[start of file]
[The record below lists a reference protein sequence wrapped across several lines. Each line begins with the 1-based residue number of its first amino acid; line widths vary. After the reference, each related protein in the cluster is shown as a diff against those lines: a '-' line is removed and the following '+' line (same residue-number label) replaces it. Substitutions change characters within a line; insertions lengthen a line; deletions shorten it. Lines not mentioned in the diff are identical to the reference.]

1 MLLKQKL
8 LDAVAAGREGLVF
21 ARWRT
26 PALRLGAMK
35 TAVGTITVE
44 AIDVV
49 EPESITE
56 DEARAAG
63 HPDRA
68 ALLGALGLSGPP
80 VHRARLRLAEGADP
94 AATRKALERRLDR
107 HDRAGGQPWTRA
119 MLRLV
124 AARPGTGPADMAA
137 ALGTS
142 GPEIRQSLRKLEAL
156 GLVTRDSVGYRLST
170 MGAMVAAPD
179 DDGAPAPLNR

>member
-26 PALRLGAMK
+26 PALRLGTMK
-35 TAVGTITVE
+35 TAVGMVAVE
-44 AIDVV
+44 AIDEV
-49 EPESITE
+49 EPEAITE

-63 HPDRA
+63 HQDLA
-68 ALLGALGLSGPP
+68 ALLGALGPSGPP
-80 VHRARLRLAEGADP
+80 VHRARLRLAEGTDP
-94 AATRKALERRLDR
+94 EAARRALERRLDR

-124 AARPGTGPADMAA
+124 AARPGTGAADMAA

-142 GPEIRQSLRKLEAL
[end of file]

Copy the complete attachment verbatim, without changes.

[The record below lists a reference protein sequence wrapped across several lines. Each line begins with the 1-based residue number of its first amino acid; line widths vary. After the reference, each related protein in the cluster is shown as a diff against those lines: a '-' line is removed and the following '+' line (same residue-number label) replaces it. Substitutions change characters within a line; insertions lengthen a line; deletions shorten it. Lines not mentioned in the diff are identical to the reference.]

1 MLLKQKL
8 LDAVAAGREGLVF
21 ARWRT
26 PALRLGAMK
35 TAVGTITVE
44 AIDVV
49 EPESITE
56 DEARAAG
63 HPDRA
68 ALLGALGLSGPP
80 VHRARLRLAEGADP
94 AATRKALERRLDR
107 HDRAGGQPWTRA
119 MLRLV
124 AARPGTGPADMAA
137 ALGTS
142 GPEIRQSLRKLEAL
156 GLVTRDSVGYRLST
170 MGAMVAAPD
179 DDGAPAPLNR

>member
-26 PALRLGAMK
+26 PALRLGTMK
-35 TAVGTITVE
+35 TAVGMVAVE
-44 AIDVV
+44 AIDEV
-49 EPESITE
+49 EPEAITE

-63 HPDRA
+63 HQDLA
-68 ALLGALGLSGPP
+68 ALLGALGPSGPP
-80 VHRARLRLAEGADP
+80 VHRARLRLAEGTDP
-94 AATRKALERRLDR
+94 EAARRALERRLDR

-124 AARPGTGPADMAA
+124 AARPGTGAADMAA

-142 GPEIRQSLRKLEAL